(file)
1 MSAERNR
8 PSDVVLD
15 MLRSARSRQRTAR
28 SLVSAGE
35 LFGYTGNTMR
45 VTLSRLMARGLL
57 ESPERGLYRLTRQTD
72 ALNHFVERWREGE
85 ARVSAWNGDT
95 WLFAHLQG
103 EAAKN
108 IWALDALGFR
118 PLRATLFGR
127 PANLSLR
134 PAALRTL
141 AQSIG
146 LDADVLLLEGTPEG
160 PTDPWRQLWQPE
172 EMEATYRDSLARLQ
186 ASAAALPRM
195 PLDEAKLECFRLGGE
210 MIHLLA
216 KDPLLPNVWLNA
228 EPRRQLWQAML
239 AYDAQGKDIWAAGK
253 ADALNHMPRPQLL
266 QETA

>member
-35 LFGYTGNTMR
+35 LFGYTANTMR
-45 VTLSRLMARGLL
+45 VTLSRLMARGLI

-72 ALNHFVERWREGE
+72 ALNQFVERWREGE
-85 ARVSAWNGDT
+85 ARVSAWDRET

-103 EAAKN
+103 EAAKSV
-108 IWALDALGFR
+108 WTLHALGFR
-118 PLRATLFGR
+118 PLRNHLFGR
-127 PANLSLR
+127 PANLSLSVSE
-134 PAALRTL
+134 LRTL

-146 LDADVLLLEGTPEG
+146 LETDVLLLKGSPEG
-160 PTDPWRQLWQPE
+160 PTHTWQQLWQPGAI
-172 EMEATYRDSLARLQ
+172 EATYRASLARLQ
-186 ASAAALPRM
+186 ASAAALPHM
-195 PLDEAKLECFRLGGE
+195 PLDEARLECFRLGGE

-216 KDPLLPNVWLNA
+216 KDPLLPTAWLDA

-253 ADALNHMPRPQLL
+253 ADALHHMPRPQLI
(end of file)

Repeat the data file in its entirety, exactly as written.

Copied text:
1 MSAERNR
8 PSDVVLD
15 MLRSARSRQRTAR
28 SLVSAGE
35 LFGYTGNTMR
45 VTLSRLMARGLL
57 ESPERGLYRLTRQTD
72 ALNHFVERWREGE
85 ARVSAWNGDT
95 WLFAHLQG
103 EAAKN
108 IWALDALGFR
118 PLRATLFGR
127 PANLSLR
134 PAALRTL
141 AQSIG
146 LDADVLLLEGTPEG
160 PTDPWRQLWQPE
172 EMEATYRDSLARLQ
186 ASAAALPRM
195 PLDEAKLECFRLGGE
210 MIHLLA
216 KDPLLPNVWLNA
228 EPRRQLWQAML
239 AYDAQGKDIWAAGK
253 ADALNHMPRPQLL
266 QETA

>member
-35 LFGYTGNTMR
+35 LFGYTANTMR
-45 VTLSRLMARGLL
+45 VTLSRLMARGLI

-72 ALNHFVERWREGE
+72 ALNQFVERWREGE
-85 ARVSAWNGDT
+85 ARVSAWDRET

-103 EAAKN
+103 EAAKSV
-108 IWALDALGFR
+108 WTLHALGFR
-118 PLRATLFGR
+118 PLRNHLFGR
-127 PANLSLR
+127 PANLSLSVSE
-134 PAALRTL
+134 LRTL

-146 LDADVLLLEGTPEG
+146 LETDVLLLKGSPEG
-160 PTDPWRQLWQPE
+160 PTHTWQQLWQPGAI
-172 EMEATYRDSLARLQ
+172 EATYRASLARLQ
-186 ASAAALPRM
+186 ASAAALPHM
-195 PLDEAKLECFRLGGE
+195 PLDEARLECFRLGGE

-216 KDPLLPNVWLNA
+216 KDPLLPTAWLDA

-253 ADALNHMPRPQLL
+253 ADALHHMPRPQLI